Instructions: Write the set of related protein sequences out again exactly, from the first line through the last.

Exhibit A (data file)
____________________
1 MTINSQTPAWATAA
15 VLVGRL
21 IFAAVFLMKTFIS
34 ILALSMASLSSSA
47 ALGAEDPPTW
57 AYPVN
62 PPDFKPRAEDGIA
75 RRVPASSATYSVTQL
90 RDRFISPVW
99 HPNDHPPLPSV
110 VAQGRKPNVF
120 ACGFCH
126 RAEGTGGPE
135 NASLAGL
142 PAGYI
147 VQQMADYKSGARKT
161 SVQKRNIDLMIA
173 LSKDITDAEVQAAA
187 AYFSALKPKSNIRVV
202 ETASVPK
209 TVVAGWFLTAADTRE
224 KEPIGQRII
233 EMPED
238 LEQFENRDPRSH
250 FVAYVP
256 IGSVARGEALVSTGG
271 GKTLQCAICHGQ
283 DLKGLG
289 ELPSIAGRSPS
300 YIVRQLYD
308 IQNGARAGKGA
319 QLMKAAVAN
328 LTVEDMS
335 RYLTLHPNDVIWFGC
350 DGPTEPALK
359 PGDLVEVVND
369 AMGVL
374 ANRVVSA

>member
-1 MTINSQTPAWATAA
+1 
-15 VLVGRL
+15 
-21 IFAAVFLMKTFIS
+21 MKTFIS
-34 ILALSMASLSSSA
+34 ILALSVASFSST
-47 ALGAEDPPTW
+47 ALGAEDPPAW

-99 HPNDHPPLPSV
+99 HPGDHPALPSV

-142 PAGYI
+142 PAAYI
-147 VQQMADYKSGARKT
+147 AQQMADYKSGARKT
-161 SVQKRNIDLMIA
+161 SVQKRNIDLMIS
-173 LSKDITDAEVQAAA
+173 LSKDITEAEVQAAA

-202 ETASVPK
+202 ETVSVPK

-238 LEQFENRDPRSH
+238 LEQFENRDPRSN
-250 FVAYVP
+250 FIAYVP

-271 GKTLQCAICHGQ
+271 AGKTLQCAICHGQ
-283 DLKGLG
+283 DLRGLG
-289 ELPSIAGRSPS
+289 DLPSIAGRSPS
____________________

1 MTINSQTPAWATAA
15 VLVGRL
21 IFAAVFLMKTFIS
34 ILALSMASLSSSA
47 ALGAEDPPTW
57 AYPVN
62 PPDFKPRAEDGIA
75 RRVPASSATYSVTQL
90 RDRFISPVW
99 HPNDHPPLPSV
110 VAQGRKPNVF
120 ACGFCH
126 RAEGTGGPE
135 NASLAGL
142 PAGYI
147 VQQMADYKSGARKT
161 SVQKRNIDLMIA
173 LSKDITDAEVQAAA
187 AYFSALKPKSNIRVV
202 ETASVPK
209 TVVAGWFLTAADTRE
224 KEPIGQRII
233 EMPED
238 LEQFENRDPRSH
250 FVAYVP
256 IGSVARGEALVSTGG
271 GKTLQCAICHGQ
283 DLKGLG
289 ELPSIAGRSPS
300 YIVRQLYD
308 IQNGARAGKGA
319 QLMKAAVAN
328 LTVEDMS
335 RYLTLHPNDVIWFGC
350 DGPTEPALK
359 PGDLVEVVND
369 AMGVL
374 ANRVVSA

>member
-1 MTINSQTPAWATAA
+1 
-15 VLVGRL
+15 
-21 IFAAVFLMKTFIS
+21 MKTFIS
-34 ILALSMASLSSSA
+34 ILALSVASFSST
-47 ALGAEDPPTW
+47 ALGAEDPPAW

-99 HPNDHPPLPSV
+99 HPGDHPALPSV

-142 PAGYI
+142 PAAYI
-147 VQQMADYKSGARKT
+147 AQQMADYKSGARKT
-161 SVQKRNIDLMIA
+161 SVQKRNIDLMIS
-173 LSKDITDAEVQAAA
+173 LSKDITEAEVQAAA

-202 ETASVPK
+202 ETVSVPK

-238 LEQFENRDPRSH
+238 LEQFENRDPRSN
-250 FVAYVP
+250 FIAYVP

-271 GKTLQCAICHGQ
+271 AGKTLQCAICHGQ
-283 DLKGLG
+283 DLRGLG
-289 ELPSIAGRSPS
+289 DLPSIAGRSPS